Cleveland Browns, you’ve got a problem on your hands right now. The fact that you courted Deshaun Watson and took him in as a member of your family and gave him the richest guaranteed contract in NFL history despite his tarnished reputation and the numerous women who have accused him of sexual misconduct during massage sessions speaks volumes about your character.
Now, in addition to dealing with his outstanding abilities as a quarterback, you must also contend with the storm cloud he generates.
A grand jury decided on March 11 not to file criminal charges against him, but the threat of prosecution will continue to loom large and unavoidably close in on him.
Watson’s legal struggles are still ongoing. There are still 22 legal lawsuits pending claiming abuse.
Even if Watson, 26, avoids a civil trial and settles those claims by paying his accusers and negotiating a deal with them in exchange for their silence — a frequent tactic when rich, powerful men are confronted with a barrage of horrific allegations — few will ever forget what happened to him.
This is a complicated issue that raises a number of problems that we’ve become all too familiar with in sports. And, like with so many other things in contemporary life, it will cause division.
Many Watson supporters will remain steadfast in their support. Because of the ruling of the grand jury, the quarterback’s accusers will argue that he was treated unfairly. In the same way that they will accept Watson’s denials of wrongdoing, they will also accept his lawyer’s explanation. Watson’s lawyer has admitted that, yes, there were consensual encounters between Watson and some of the 22 women who filed lawsuits against him, but that whatever happened was “mutually desired.”
It will be said that it is time to move on by those fans who have been ensnared, maybe, by the attraction of celebrity in a world where sports heroes are too frequently seen as practically infallible gods.
However, a large number of people will remember and are unlikely to forgive. Instead, they will consider the complete picture, which includes the slew of allegations from women who have come forward with accounts of Watson exposing himself, groping them with his genitals, or ejaculating on them, among other things. Three of the criminal accusations made against the defendants involved sexual assault or sexual assault attempts.
No matter how “humble, true, and open” the team’s owners found him to be in interviews, and no matter how well the Cleveland Browns play on the field, contempt will obviously linger toward the organisation for the foreseeable future.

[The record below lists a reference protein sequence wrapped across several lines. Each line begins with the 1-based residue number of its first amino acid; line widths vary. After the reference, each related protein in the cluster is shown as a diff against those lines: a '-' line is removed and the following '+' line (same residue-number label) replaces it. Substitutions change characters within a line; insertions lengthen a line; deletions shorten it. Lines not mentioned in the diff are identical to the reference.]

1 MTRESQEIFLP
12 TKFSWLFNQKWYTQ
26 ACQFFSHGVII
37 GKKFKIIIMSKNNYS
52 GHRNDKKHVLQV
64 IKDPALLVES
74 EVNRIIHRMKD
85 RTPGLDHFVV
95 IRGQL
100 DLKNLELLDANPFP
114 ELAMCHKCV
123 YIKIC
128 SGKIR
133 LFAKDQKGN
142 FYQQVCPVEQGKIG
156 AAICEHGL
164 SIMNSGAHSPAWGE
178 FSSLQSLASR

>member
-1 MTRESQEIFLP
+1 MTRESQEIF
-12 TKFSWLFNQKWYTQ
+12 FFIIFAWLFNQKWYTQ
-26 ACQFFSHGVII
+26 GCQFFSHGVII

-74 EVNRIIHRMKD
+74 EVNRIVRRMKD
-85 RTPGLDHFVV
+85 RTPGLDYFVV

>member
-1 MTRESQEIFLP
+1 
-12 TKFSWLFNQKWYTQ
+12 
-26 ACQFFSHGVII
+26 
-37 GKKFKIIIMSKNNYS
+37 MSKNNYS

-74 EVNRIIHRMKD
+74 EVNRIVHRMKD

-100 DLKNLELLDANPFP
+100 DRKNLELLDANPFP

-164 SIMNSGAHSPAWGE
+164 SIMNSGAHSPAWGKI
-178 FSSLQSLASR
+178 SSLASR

Claimants of sexual abuse in the criminal justice system are well aware that proving their allegations in court may be challenging, especially when there is little to no physical evidence and the alleged crimes took place in secret. After Watson’s criminal case was over, a large number of NFL organisations were ready to move on as if his accusers hadn’t spoken with alarming consistency about what happened to them during their time in prison.
Given that Watson’s long-time franchise, the Houston Texans, is expected to deal away its star quarterback after his criminal case is finished, the Atlanta Falcons, Carolina Panthers, and New Orleans Saints have all shown interest in signing him as a free agent, along with the Cleveland Browns.
These clubs were willing to debate the possibility of sacrificing their ethics in exchange for the opportunity to construct a winning squad with Watson. There was nothing they could do about it; they couldn’t wait to see what would happen in the civil proceedings. They were uninterested in victims and their testimonies.
Yes, Cleveland was successful in capturing him. For those who are supporters, employees, or owners of a club that pursued Watson, keep in mind the ancient adage: “Sometimes the finest prayers are those that go unanswered.” This is now applicable to you.
Cleveland, on the other hand, will be a different storey. Watson first turned down a five-year, $230 million contract from the Browns, but the organisation wooed him with a package that looked designed to give him a veneer of respectability: five years, $230 million, with every dollar guaranteed.
Roger Goodell, the commissioner of the National Football League, could have taken a look at all of the publicly known claims and concluded that enough was enough. He could have sent a strong message by placing Watson on administrative leave for breaking the National Football League’s conduct standard — regardless of the outcome of the legal battle.
The National Football League permitted Antonio Brown to play for the Tampa Bay Buccaneers despite the fact that he was the subject of sexual harassment allegations and a lawsuit accusing him of rape. In the midst of allegations of harassment against one of the NFL’s founding teams, the Washington Commanders, which include allegations against the team’s owner, Daniel Snyder, the league remains defiant and does not intervene in the matter. There are a plethora of tales like this. By now, they have become a part of the National Football League’s fabric.
Greene provided me with frightening data about the prevalence of sexual assault in the United States, as well as how difficult it is for women to get justice via the legal system. The great majority of sexual assault instances, out of every 1,000 recorded, will go undetected. Only 25 criminals will be imprisoned out of the 50 cases that result in an arrest.
Regarding sexual assault, we live in a world where males are often given second chances, but women are left with unfathomable suffering that society fails to recognise or perceive.